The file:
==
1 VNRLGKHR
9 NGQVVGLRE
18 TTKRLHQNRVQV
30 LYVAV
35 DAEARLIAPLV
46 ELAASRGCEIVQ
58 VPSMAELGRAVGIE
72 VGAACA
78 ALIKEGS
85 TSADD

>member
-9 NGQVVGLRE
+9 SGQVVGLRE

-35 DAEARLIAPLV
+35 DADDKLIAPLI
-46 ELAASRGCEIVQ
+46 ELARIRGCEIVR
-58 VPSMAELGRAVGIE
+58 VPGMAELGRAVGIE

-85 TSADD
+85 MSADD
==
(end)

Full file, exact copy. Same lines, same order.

1 VNRLGKHR
9 NGQVVGLRE
18 TTKRLHQNRVQV
30 LYVAV
35 DAEARLIAPLV
46 ELAASRGCEIVQ
58 VPSMAELGRAVGIE
72 VGAACA
78 ALIKEGS
85 TSADD

>member
-9 NGQVVGLRE
+9 SGQVVGLRE

-35 DAEARLIAPLV
+35 DADDKLIAPLI
-46 ELAASRGCEIVQ
+46 ELARIRGCEIVR
-58 VPSMAELGRAVGIE
+58 VPGMAELGRAVGIE

-85 TSADD
+85 MSADD